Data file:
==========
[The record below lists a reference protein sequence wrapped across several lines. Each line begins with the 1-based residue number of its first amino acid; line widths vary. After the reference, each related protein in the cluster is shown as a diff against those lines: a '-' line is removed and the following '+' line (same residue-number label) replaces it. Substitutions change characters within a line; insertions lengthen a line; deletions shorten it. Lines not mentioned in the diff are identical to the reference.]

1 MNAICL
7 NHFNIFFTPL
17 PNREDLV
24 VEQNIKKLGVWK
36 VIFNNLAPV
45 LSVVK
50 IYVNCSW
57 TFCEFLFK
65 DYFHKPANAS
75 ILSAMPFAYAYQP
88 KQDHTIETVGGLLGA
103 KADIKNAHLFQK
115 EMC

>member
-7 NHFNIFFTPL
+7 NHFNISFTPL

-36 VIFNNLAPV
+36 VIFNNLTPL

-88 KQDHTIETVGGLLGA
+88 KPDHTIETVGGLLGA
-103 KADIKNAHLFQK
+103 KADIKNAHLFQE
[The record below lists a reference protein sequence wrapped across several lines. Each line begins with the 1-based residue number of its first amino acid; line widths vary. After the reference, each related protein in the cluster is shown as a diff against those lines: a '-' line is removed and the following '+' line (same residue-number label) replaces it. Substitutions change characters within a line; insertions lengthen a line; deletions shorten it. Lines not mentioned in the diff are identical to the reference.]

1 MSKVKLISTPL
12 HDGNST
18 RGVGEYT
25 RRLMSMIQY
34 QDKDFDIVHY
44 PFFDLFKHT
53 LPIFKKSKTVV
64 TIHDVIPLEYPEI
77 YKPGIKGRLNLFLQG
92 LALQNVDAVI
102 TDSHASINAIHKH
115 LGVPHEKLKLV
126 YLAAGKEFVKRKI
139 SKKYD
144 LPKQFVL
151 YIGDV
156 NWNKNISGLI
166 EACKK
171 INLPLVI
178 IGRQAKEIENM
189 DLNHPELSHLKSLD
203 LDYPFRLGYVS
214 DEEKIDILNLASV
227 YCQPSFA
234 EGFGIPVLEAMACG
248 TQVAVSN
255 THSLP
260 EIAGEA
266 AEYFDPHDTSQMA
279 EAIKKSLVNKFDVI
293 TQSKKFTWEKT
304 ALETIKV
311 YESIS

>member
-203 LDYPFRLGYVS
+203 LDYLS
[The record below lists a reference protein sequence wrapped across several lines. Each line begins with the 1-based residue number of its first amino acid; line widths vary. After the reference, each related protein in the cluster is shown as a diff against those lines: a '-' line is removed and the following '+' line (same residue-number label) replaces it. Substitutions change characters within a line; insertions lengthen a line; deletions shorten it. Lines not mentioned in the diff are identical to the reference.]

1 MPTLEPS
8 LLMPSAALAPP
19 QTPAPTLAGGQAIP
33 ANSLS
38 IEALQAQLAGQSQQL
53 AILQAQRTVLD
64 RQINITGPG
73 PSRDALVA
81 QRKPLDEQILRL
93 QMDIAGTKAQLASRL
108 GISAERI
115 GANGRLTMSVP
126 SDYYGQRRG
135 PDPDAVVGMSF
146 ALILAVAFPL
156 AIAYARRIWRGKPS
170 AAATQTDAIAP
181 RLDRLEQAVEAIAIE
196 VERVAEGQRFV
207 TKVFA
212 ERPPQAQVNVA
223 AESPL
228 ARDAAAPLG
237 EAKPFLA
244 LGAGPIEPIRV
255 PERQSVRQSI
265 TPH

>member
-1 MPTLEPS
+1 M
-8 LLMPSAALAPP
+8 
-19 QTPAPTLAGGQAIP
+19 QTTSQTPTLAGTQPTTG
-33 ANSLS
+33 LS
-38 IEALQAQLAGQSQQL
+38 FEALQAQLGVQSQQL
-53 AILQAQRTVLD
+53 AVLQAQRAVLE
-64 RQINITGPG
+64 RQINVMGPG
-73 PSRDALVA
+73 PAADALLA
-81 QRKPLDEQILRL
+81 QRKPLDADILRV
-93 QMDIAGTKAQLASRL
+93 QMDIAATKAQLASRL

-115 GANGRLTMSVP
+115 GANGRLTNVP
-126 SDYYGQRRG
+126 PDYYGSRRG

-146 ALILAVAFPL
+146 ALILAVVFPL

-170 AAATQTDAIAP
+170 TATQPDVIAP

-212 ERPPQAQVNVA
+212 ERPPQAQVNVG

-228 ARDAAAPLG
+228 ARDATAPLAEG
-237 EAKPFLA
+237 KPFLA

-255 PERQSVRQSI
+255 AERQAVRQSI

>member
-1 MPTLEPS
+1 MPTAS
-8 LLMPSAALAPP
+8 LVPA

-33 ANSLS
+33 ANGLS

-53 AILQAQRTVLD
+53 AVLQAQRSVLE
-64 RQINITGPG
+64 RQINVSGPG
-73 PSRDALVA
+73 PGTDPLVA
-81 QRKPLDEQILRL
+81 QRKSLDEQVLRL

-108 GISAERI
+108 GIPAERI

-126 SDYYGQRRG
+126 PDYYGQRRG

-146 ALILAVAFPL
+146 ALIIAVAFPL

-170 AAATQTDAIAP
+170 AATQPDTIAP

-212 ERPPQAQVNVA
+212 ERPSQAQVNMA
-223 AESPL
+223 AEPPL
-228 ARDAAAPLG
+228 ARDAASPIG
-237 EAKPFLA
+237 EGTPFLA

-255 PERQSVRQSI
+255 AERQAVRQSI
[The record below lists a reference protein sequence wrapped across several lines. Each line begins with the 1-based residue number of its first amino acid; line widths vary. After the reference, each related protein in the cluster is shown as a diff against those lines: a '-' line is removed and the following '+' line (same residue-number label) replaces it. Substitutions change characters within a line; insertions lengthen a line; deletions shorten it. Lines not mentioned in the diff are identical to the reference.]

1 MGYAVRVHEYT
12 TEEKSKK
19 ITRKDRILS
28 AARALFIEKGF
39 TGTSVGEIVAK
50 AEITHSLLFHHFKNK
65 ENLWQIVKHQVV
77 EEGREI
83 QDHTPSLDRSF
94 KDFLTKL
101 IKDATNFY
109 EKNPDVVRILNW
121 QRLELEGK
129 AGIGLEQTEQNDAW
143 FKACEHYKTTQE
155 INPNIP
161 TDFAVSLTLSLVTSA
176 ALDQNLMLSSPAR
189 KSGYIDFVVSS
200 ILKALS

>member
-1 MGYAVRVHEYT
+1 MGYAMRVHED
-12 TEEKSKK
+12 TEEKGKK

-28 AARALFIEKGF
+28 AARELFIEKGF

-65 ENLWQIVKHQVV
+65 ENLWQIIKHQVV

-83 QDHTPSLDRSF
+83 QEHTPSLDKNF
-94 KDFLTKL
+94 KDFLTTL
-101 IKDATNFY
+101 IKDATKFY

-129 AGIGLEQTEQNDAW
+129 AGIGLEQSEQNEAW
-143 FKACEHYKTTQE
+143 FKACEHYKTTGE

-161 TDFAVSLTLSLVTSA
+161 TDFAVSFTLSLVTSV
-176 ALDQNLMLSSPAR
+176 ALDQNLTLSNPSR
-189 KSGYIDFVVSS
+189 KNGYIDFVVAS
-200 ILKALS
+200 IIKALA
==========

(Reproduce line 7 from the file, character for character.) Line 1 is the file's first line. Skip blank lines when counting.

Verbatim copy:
45 LSVVK